Do New HIPAA Updates Better Balance Security with Access?
In mid-January, the Department of Health and Human Services published the first major updates to the Health Information Portability and Accountability Act (HIPAA) since its enactment 15 years ago.
The HIPAA Final Omnibus Rule is so-called because it makes these changes as a long-awaited provision of HITECH, the portion of the 2009 stimulus bill that encouraged EMR adoption and other health IT innovation. Some highlights:
- It expands the privacy and security standards required of “covered entities” (providers and payers) to their “business associates” (third party contractors such as claims processing or quality assurance), which HIPAA previously covered by less stringent rules.
- It changes the default format for patients to receive requested records from paper to electronic and lessens the paperwork needed for them to release their information to third parties such as family members, kids’ schools, and researchers–yet also allows patients to hold back information about a visit from their health plan if they pay out of pocket.
- It prohibits the sale of protected health information without permission and limits its use for marketing and fundraising purposes.
- It lowers the threshold for security breach notification and increases penalties for noncompliance to a maximum of $1.5 million.
The business associate and breach notification changes are industry game-changers that have the potential to better protect patients but also to create ever more administrative burden. These topics have been extensively covered by media and other bloggers, so instead I want to offer my perspective as a future physician on how HIPAA and its new changes affect my patients and me in everyday ways in the hospital and clinic.
As an example, last year while seeing patients in urgent care, I met an older woman who was brought in by her caretaker daughter for a nosebleed. After some tests, I discovered that she was anticoagulated beyond the goal range for her blood thinner medication. Her daughter asked my attending if we could print out a copy of the lab results from our newly-implemented EMR so that she could take it to her mother’s primary care doctor to discuss dose adjustments. To my surprise, the attending apologized but said he couldn’t, that they would have to go to the medical records office to request that information because of concerns about patient privacy.
What good are EMRs to patients if we maintain the same analog workflows and don’t share our newfound accessibility to data with them–especially given that the data is about them? This was not a concern about patient privacy–the patient was sitting right in front of us and would happily give us permission to share her information. In fact, it may have been perfectly legal to do so, but HIPAA, or perhaps some interpretation thereof, seems to discourage individual actors from straying from established protocols for fear of incurring penalties. In this case, we sent the patient, an old woman in a wheelchair, all the way across campus to wait in line and complete paperwork to access a paper copy of a single electronic lab, a request which I later learned takes 1-3 weeks for processing (at which point this patient’s data would be obsolete).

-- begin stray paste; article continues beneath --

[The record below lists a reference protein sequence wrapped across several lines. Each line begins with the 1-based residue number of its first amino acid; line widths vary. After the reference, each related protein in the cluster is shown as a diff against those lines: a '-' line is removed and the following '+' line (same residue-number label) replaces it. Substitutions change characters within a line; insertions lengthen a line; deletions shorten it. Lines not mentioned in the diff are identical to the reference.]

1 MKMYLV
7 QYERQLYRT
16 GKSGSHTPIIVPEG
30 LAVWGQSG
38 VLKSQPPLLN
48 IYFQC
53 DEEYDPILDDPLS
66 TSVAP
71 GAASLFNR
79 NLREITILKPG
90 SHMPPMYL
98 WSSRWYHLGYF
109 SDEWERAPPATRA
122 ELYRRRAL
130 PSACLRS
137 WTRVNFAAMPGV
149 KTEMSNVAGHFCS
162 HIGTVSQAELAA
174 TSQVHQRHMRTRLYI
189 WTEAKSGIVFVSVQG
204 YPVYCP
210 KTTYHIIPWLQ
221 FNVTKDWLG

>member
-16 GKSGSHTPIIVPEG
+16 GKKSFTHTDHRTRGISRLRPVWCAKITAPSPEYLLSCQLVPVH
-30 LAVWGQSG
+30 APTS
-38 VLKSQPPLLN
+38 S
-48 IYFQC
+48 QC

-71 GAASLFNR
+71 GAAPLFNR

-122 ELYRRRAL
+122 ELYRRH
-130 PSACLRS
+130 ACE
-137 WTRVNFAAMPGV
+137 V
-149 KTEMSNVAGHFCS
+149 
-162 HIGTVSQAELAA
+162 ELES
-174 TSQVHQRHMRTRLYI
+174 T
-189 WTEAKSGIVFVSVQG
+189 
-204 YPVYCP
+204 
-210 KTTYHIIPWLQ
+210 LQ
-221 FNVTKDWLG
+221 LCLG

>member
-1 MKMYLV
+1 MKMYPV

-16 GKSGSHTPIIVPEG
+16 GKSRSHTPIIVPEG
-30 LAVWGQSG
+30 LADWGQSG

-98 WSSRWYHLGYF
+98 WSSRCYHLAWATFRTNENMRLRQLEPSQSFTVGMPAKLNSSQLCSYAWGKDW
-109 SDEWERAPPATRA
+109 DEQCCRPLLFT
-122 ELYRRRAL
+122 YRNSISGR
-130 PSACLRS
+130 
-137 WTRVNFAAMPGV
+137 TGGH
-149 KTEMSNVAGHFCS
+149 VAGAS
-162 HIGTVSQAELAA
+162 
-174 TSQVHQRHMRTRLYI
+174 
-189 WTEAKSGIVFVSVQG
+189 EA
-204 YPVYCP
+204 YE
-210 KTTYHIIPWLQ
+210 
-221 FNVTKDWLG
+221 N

It’s easy for us to forget that HIPAA was meant to make clear, for the first time in U.S. law, that patients have a right to their own health information. It also includes privacy rules meant to protect patients’ health information from getting into the wrong hands, but in urgent care, the messy, real-life implementation of those rules thwarted me from putting my patient’s data into exactly the right ones.
The new changes to HIPAA that provide for easier patient access to digital copies of health records and more efficient sharing with third parties may make situations like the above more rare, especially as patients begin using portals to view results and initiatives like Blue Button expand to improve sharing capabilities. Additionally, once patients have access to their data, they can use it however they want, including share it with mobile and other health apps, to which HIPAA rules, despite the updates, continue not to apply because they provide services directly to consumers rather than through healthcare providers. (Though that could change: According to mobihealthnews, one member of Congress is drafting separate legislation, called the Application Privacy, Protection, and Security Acts, or APPS Act, that would establish standards for all apps including ones that involve health data.)
The market has changed so much since HIPAA’s enactment that many of these adjustments were long overdue. New technology iterates faster than legislation, so in the long term we need to be smarter about implementing regulations that are sustainable enough to account for continuous innovation, and not just for the healthcare industry. And any future one-off updates to HIPAA should be careful to further balance the law’s duty to protect health information with its spirit of access.